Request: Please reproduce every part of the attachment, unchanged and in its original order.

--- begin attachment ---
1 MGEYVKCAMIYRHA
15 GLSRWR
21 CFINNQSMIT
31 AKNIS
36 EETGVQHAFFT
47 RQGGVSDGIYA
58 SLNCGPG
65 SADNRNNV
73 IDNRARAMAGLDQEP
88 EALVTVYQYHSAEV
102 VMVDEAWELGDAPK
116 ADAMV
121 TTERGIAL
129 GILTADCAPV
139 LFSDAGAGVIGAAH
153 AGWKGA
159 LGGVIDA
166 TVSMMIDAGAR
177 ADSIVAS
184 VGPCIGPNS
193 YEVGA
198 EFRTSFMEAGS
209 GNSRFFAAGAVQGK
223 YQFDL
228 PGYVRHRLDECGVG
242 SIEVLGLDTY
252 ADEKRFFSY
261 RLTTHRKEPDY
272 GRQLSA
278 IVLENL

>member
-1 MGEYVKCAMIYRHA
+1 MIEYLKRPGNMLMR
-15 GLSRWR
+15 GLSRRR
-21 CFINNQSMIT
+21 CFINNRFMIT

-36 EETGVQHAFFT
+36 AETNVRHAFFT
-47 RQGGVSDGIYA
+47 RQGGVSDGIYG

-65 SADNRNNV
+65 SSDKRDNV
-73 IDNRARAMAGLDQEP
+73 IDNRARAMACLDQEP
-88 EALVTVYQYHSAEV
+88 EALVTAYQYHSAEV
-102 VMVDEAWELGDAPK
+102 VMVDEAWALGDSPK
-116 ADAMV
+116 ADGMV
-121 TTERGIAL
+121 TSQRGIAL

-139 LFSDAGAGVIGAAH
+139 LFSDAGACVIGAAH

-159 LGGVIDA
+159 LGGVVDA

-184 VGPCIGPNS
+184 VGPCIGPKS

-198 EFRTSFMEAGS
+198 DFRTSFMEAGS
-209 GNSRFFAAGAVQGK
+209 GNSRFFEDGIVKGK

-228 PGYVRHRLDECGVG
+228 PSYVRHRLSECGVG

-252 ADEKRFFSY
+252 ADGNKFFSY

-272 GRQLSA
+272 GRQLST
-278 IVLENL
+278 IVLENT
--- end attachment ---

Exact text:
1 MGEYVKCAMIYRHA
15 GLSRWR
21 CFINNQSMIT
31 AKNIS
36 EETGVQHAFFT
47 RQGGVSDGIYA
58 SLNCGPG
65 SADNRNNV
73 IDNRARAMAGLDQEP
88 EALVTVYQYHSAEV
102 VMVDEAWELGDAPK
116 ADAMV
121 TTERGIAL
129 GILTADCAPV
139 LFSDAGAGVIGAAH
153 AGWKGA
159 LGGVIDA
166 TVSMMIDAGAR
177 ADSIVAS
184 VGPCIGPNS
193 YEVGA
198 EFRTSFMEAGS
209 GNSRFFAAGAVQGK
223 YQFDL
228 PGYVRHRLDECGVG
242 SIEVLGLDTY
252 ADEKRFFSY
261 RLTTHRKEPDY
272 GRQLSA
278 IVLENL

>member
-1 MGEYVKCAMIYRHA
+1 MIEYLKRPGNMLMR
-15 GLSRWR
+15 GLSRRR
-21 CFINNQSMIT
+21 CFINNRFMIT

-36 EETGVQHAFFT
+36 AETNVRHAFFT
-47 RQGGVSDGIYA
+47 RQGGVSDGIYG

-65 SADNRNNV
+65 SSDKRDNV
-73 IDNRARAMAGLDQEP
+73 IDNRARAMACLDQEP
-88 EALVTVYQYHSAEV
+88 EALVTAYQYHSAEV
-102 VMVDEAWELGDAPK
+102 VMVDEAWALGDSPK
-116 ADAMV
+116 ADGMV
-121 TTERGIAL
+121 TSQRGIAL

-139 LFSDAGAGVIGAAH
+139 LFSDAGACVIGAAH

-159 LGGVIDA
+159 LGGVVDA

-184 VGPCIGPNS
+184 VGPCIGPKS

-198 EFRTSFMEAGS
+198 DFRTSFMEAGS
-209 GNSRFFAAGAVQGK
+209 GNSRFFEDGIVKGK

-228 PGYVRHRLDECGVG
+228 PSYVRHRLSECGVG

-252 ADEKRFFSY
+252 ADGNKFFSY

-272 GRQLSA
+272 GRQLST
-278 IVLENL
+278 IVLENT